Of Phantoms and Fortresses

Interpreting data and understanding risk share similar issues: have we fully understood what the data are telling us and what the risk actually is?  

It is easy to make quick assumptions and then take actions that may end up wasting a lot of time and money, or indeed prove damaging.

For fifteen years, the German police searched for a serial criminal: The Phantom of Heilbronn. She was linked to six murders and around 40 other crimes. Germany’s most dangerous woman had a €30,000 bounty on her head. Her DNA was found at all the crime scenes, but they could not find her.  Tens of thousands of police hours were spent on the search. 

In 2008, they discovered that there was no Phantom.  The DNA found at every crime scene was simply that of a woman who worked in a factory making cotton swabs for collecting DNA.

The Maginot Line was a line of concrete fortifications built by France in the 1930s to deter invasion from Germany.  It cost the equivalent of $9 billion to build these state-of-the-art fortifications, and they were hailed by French military experts as a “work of genius”.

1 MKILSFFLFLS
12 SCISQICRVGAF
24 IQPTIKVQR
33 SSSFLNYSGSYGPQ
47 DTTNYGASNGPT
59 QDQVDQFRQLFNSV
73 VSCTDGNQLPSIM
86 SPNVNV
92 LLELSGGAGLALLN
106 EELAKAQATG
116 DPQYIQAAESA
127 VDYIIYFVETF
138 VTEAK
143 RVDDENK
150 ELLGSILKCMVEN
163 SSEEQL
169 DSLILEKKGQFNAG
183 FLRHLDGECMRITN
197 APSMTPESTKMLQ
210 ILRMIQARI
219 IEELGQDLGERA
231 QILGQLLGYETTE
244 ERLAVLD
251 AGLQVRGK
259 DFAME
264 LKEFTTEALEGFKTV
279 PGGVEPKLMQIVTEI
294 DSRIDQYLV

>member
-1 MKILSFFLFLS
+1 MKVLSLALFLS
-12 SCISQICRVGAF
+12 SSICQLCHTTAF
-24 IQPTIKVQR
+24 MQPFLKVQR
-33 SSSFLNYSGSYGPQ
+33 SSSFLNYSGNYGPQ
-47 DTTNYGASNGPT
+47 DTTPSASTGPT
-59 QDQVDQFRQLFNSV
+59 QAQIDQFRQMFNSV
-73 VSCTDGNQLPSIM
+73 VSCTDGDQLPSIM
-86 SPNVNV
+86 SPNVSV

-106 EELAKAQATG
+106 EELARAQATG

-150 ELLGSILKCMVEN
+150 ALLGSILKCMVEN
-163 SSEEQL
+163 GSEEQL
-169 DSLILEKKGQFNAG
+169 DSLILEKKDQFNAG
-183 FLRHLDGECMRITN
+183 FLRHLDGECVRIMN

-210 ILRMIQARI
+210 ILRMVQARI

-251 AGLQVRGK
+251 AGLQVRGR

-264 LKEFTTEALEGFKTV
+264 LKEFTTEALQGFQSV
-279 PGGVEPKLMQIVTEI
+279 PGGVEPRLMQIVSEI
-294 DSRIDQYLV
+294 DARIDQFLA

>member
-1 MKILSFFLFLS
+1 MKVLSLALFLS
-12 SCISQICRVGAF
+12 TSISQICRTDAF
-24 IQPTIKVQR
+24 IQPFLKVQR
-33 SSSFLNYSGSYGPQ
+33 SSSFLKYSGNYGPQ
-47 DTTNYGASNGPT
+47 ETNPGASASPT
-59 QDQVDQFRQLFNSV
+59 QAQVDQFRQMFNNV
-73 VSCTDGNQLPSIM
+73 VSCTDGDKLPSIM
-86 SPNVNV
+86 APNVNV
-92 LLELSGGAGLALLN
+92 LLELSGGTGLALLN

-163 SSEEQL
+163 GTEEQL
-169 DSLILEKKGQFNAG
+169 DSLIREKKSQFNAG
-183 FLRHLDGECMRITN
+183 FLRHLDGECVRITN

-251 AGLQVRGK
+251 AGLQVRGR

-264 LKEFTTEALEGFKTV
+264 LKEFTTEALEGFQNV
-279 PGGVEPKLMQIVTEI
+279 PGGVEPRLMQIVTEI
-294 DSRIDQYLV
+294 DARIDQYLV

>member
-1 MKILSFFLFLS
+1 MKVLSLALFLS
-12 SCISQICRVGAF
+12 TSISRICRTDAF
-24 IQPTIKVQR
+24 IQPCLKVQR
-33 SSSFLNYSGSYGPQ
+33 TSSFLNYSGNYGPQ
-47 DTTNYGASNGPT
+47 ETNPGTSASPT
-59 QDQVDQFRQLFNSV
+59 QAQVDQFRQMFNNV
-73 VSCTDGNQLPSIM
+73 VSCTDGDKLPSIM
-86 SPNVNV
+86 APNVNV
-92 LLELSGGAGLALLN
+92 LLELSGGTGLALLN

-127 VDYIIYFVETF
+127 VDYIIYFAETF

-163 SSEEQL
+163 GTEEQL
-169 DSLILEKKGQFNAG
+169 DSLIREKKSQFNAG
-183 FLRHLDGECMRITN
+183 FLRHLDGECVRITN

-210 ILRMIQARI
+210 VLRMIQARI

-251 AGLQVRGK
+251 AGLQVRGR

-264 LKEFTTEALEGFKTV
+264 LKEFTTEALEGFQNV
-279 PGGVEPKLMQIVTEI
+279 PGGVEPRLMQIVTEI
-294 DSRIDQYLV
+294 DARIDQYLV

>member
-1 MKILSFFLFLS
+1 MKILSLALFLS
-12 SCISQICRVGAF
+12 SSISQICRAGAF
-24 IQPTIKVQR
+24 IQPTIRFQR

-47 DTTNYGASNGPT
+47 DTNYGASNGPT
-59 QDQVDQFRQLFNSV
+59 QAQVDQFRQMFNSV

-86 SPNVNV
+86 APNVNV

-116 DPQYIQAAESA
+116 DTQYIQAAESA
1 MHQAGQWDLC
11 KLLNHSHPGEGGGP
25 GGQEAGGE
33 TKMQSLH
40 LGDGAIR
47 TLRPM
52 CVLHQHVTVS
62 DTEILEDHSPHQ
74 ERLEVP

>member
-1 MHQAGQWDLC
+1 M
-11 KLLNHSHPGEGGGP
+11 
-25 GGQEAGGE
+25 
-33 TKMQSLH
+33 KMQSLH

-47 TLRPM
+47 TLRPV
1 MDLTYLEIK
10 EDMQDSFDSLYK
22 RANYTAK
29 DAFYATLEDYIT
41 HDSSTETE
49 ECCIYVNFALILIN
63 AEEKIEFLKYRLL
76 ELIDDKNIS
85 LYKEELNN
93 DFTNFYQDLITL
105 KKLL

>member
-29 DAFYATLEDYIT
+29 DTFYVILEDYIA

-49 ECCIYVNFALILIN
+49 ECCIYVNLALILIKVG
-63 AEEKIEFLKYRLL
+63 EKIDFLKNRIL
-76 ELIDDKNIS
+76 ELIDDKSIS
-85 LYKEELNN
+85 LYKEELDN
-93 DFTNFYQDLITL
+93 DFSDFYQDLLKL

The problem was that the Line did not extend across the “impregnable” Ardennes Forest, nor the Belgian border (so as not to give the idea that Belgium would be sacrificed in the event of an invasion).  The Germans had been building up highly mobile armoured units for years and simply ignored the Maginot Line, attacking through the Ardennes and Belgium in May 1940.  By failing to fully understand the risk, the expensive Maginot Line proved to provide no more than a dangerously false sense of security, leaving France unprepared for what would actually happen.

Data Sources: Humble Pi, Matt Parker; wikipedia; history.com; english-heritage.org.uk

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